#5266 – 2018 First-Class Forever Stamp - Bioluminescent Life: Comb Jelly

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#5266 – Comb Jelly

2018 50c Bioluminescent Life

 

Value:  50¢ 1-ounce first-class letter rate- Forever

Issued:  February 22, 2018

First Day City:  Fort Pierce, FL

Type of Stamp: Commemorative

Printed by:  Banknote Corporation of America

Method:  Offset 

Format:  Pane of 20

Self-Adhesive

Quantity Printed:  40,000,000 stamps

 

Found in the middle depths of oceans around the world, the comb jelly puts on two types of light shows – one through light reflections and one through bioluminescence. 

 

Measuring just about two inches tall, the bioluminescent comb jelly can be found all around the world but is most prominent near the Mid-Atlantic Ridge.  Comb jellies are the largest known animals that use cilia for movement.  When they swim in areas where there is light, the light reflects off their eight rows of tiny cilia, creating a stunning rainbow of colors.  Though, this rainbow effect is not the same as bioluminescence.

 

The comb jelly has proteins in some of its tissues that produce a chemical reaction to certain stimuli, including touch.  When activated, these tissues will flash bright blue or green.  Comb jellies often exhibit their bioluminescence to attract food, scare away predators, or to attract even larger creatures to eat their attackers.

 

In recent years, scientists discovered that comb jellies have 10 different photoproteins that allow them to produce longer or brighter bioluminescent light displays.  They believe further study of these proteins might help shed light on the evolution of vision and help us to better understand eye diseases.

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#5266 – Comb Jelly

2018 50c Bioluminescent Life

 

Value:  50¢ 1-ounce first-class letter rate- Forever

Issued:  February 22, 2018

First Day City:  Fort Pierce, FL

Type of Stamp: Commemorative

Printed by:  Banknote Corporation of America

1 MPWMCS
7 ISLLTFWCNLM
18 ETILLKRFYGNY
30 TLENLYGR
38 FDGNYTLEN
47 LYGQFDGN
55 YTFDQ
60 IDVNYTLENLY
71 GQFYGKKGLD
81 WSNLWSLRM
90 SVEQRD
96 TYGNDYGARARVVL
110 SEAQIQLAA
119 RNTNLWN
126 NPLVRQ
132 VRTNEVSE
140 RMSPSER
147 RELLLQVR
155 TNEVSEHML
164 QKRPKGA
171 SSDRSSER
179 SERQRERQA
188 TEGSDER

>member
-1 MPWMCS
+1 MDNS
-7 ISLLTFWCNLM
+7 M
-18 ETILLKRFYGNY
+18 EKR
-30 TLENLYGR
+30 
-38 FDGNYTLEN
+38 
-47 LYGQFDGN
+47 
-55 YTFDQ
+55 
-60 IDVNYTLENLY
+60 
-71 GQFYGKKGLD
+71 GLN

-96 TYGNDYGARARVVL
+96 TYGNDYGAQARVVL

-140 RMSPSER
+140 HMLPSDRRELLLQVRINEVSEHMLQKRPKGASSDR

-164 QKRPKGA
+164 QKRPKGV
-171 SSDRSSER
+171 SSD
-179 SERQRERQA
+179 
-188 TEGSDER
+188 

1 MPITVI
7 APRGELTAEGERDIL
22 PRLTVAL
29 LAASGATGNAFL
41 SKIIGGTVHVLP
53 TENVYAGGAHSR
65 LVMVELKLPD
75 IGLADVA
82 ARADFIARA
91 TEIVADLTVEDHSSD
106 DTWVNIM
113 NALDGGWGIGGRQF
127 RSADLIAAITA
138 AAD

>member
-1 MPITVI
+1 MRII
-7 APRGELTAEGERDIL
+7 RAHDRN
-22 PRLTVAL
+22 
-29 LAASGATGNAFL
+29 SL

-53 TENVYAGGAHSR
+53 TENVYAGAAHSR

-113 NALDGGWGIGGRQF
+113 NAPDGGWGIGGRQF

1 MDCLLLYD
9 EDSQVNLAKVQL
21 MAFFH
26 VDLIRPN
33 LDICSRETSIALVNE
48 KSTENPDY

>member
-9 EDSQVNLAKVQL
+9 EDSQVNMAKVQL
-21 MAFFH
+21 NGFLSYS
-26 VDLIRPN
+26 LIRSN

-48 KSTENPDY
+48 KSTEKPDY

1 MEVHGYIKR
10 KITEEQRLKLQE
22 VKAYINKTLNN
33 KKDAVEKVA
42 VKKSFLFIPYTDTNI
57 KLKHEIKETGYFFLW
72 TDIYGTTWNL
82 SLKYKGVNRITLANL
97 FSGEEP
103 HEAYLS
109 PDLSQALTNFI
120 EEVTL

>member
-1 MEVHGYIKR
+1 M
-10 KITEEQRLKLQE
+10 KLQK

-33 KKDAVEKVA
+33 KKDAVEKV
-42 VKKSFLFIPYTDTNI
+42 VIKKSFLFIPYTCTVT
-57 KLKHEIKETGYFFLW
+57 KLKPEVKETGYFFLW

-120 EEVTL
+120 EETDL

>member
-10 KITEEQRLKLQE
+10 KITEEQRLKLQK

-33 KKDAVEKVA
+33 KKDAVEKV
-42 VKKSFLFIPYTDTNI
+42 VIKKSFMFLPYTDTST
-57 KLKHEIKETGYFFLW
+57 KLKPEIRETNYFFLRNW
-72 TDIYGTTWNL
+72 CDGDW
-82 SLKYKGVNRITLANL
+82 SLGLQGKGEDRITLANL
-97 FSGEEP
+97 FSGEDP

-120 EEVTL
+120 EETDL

Method:  Offset 

Format:  Pane of 20

Self-Adhesive

Quantity Printed:  40,000,000 stamps

 

Found in the middle depths of oceans around the world, the comb jelly puts on two types of light shows – one through light reflections and one through bioluminescence. 

 

Measuring just about two inches tall, the bioluminescent comb jelly can be found all around the world but is most prominent near the Mid-Atlantic Ridge.  Comb jellies are the largest known animals that use cilia for movement.  When they swim in areas where there is light, the light reflects off their eight rows of tiny cilia, creating a stunning rainbow of colors.  Though, this rainbow effect is not the same as bioluminescence.

 

The comb jelly has proteins in some of its tissues that produce a chemical reaction to certain stimuli, including touch.  When activated, these tissues will flash bright blue or green.  Comb jellies often exhibit their bioluminescence to attract food, scare away predators, or to attract even larger creatures to eat their attackers.

 

In recent years, scientists discovered that comb jellies have 10 different photoproteins that allow them to produce longer or brighter bioluminescent light displays.  They believe further study of these proteins might help shed light on the evolution of vision and help us to better understand eye diseases.